Well,

It has been long since I have written anything about cake-cutting. Anyways, in this post I am going to describe the best known deterministic algorithm for cake-cutting.

Let’s say we want to divide the cake between 4 people. We can let p1,p2,p3 mark a line which will divide the cake in two equal halves according to their own perceptions (captured by evaluation function ).

Say for example, p1,p2 and p3 marks line as shown in the figure. Because odd number of persons have cut the cake we can have a middle line. We will cut the cake at this line. Ask p4, whether the piece on the left or right is at least half according to his perception. If p4 selects the left half, then play cut and choose between p4 and p1 for the left piece and for p3 and p2 for the right piece. It is easy to work out the solution in case p4 selects the right piece.

What if there are odd number of people? Say 5. In this case, we will ask p1 to p4 to mark the lines which will cut the cake in the ration 2:3 from the left. Ask, p5 if he thinks whether the left piece is worth at least 40% or the right piece is worth 60%. As argued above, we can divide group into bunch of 2 and 3 and recurse.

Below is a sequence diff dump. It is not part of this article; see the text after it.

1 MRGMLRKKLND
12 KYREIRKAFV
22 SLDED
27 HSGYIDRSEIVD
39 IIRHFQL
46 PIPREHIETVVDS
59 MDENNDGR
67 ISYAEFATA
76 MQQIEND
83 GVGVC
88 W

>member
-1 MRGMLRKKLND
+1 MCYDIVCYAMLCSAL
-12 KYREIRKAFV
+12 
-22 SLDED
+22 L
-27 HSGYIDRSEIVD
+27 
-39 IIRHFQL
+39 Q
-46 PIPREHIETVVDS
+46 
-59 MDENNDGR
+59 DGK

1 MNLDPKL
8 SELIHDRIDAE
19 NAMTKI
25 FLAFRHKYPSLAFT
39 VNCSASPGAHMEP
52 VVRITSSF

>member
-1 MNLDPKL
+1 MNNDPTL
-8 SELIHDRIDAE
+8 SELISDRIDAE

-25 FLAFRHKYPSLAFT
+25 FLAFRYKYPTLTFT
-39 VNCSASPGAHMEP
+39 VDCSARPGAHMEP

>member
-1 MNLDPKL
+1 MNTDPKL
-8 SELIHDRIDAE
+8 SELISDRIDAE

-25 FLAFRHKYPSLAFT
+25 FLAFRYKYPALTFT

So in general, if n is even, ask first n-1 people to cut the cake in the ratio of 1:1. If n is odd, ask first n-1 people to cut the cake in the ratio (n-1)/2 : (n+1)/2. And then ask which piece the n-th person thinks is worth at least its declared value.

It is easy to see that this algorithm works in time . This is the best known deterministic algorithm for simple fair division.

It has been conjectured that the simple fair division can not be achieved in with a deterministic discrete ( unlike moving-knife algorithm ) algorithm. Many believe that the lower bound for simple fair division, where queries to evaluation function is not free, is . However, it is an open question that remains to be answered.

— Saurabh Joshi

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Tags: cake-cutting algorithms, divide and conquer

This entry was posted on September 13, 2008 at 2:33 pm and is filed under algorithm, math. You can follow any responses to this entry through the RSS 2.0 feed.
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